Appleton's Cyclopedia of American Biography, edited by James
Grant Wilson, John Fiske and Stanley L. Klos. Six volumes, New York: D. Appleton
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McDILL, James Wilson, senator, born in Monroe, Butler County, Ohio, 4 March, 1834. His father, Reverend John McDill, was a clergyman, of Scottish extraction. The son was brought up in Indiana and Ohio, graduated at Miami university in 1855, and admitted to the bar in Columbus, Ohio, in 1856. In that year he removed to Burlington, Iowa, and in 1857 to Afton, Union County, where he practised his profession. He was chosen judge of Union county in 1860, and in 1861-'5 was a clerk in the treasury department at Washington. He became a circuit judge in Iowa in 1868, a district judge in 1870, and in 1872 was elected to congress as a Republican, serving till 1877. He was appointed one of the first board of railroad commissioners of Iowa in 1878, and served till 1881, when he was appointed to the United States senate, on the resignation of Samuel J. Kirkwood to become secretary of the interior. The succeeding legislature elected him to the seat, and he served till 1883. In 1884 he was again appointed railroad commissioner.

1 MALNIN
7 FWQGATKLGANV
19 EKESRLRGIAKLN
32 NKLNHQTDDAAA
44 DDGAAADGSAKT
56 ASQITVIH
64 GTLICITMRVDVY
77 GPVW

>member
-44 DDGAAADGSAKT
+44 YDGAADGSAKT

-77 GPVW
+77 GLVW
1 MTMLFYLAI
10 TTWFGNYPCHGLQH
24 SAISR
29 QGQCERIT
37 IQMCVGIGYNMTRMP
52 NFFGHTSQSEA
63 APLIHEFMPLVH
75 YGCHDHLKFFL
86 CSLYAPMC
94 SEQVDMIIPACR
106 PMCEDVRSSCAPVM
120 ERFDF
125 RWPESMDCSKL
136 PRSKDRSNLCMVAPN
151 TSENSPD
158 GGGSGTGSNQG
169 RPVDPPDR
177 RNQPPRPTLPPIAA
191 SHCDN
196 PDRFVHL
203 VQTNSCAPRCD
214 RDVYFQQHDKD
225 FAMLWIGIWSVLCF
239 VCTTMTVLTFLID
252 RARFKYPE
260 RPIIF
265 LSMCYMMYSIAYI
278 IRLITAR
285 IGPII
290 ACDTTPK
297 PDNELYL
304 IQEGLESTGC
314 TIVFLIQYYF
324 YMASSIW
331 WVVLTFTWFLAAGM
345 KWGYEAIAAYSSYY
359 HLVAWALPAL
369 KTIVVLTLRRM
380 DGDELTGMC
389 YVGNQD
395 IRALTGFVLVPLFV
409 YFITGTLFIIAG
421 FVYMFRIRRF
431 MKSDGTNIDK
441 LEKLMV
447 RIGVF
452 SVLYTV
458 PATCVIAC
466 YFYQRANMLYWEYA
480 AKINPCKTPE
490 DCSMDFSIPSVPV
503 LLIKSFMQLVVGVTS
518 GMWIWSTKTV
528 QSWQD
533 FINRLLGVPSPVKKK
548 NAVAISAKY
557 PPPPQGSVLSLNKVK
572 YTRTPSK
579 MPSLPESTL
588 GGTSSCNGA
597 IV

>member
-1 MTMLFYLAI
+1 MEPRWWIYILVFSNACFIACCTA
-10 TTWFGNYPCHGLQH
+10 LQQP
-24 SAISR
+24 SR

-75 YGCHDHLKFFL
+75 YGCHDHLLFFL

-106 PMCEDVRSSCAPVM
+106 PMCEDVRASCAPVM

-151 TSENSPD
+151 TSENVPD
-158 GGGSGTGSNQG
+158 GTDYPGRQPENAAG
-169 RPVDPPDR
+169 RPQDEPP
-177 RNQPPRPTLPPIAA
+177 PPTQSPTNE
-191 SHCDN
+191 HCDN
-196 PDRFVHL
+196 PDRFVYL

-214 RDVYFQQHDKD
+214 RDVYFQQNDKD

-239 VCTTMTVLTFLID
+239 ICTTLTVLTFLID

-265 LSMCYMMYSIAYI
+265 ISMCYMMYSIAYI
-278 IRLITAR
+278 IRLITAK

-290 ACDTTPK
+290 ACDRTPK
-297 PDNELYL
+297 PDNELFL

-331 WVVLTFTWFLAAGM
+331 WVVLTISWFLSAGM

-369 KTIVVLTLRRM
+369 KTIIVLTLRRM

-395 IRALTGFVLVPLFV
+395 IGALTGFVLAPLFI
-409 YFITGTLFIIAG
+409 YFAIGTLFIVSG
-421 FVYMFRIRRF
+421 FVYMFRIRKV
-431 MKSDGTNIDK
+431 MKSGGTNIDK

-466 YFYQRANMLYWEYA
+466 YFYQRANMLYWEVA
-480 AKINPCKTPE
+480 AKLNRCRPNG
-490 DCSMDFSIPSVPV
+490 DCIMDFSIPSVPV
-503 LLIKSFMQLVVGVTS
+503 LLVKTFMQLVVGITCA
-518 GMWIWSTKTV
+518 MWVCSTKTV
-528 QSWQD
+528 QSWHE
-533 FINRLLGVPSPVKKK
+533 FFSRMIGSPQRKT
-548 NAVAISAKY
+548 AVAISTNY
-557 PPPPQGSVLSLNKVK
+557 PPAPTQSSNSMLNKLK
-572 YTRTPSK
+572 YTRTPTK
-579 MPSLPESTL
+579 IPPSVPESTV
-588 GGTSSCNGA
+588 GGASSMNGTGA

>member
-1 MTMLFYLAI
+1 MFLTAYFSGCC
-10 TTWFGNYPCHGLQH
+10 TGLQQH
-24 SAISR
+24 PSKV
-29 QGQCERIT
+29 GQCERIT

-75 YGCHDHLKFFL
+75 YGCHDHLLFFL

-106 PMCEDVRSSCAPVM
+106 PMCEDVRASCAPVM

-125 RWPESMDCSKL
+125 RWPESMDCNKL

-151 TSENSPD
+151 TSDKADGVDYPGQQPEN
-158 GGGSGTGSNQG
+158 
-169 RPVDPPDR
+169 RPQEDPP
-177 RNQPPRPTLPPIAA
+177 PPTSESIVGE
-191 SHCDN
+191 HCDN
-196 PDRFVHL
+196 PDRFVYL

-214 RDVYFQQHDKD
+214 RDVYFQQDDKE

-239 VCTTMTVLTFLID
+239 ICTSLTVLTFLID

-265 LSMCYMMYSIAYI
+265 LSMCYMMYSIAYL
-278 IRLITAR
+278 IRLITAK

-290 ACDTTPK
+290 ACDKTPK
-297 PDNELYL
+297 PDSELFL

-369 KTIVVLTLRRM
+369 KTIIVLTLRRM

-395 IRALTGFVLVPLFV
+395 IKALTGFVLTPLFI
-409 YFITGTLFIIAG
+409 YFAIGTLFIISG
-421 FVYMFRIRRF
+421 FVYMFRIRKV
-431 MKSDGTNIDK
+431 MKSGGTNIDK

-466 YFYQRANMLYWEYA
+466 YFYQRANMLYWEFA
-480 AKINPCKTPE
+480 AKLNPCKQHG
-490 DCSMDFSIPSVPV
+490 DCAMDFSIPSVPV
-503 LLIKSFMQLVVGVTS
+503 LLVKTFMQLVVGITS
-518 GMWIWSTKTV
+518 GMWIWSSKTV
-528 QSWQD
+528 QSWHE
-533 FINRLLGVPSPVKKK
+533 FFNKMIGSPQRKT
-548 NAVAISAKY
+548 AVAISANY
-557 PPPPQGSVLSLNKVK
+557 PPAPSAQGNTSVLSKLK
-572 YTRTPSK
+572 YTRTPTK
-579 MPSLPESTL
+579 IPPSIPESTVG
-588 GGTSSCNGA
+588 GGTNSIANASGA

McDONALD, Alexander, senator, born in Clinton county, Pennsylvania, 10 April, 1832. He was educated at Lewisburg university, and emigrated to Kansas in 1857, where he engaged in mercantile pursuits. During the civil war he took an active part in raising troops for the National army, and for a time supported three regiments. He settled in Arkansas as a merchant in 1863, established and became president of a national bank at Fort Smith, and was also president of the Merchants' national bank of Little Rock. On the readmission of Arkansas into the Union, he was elected United States senator as a Republican, serving from 23 June, 1868, till 3 March, 1871. He was a delegate to the Chicago Republican convention in 1868.
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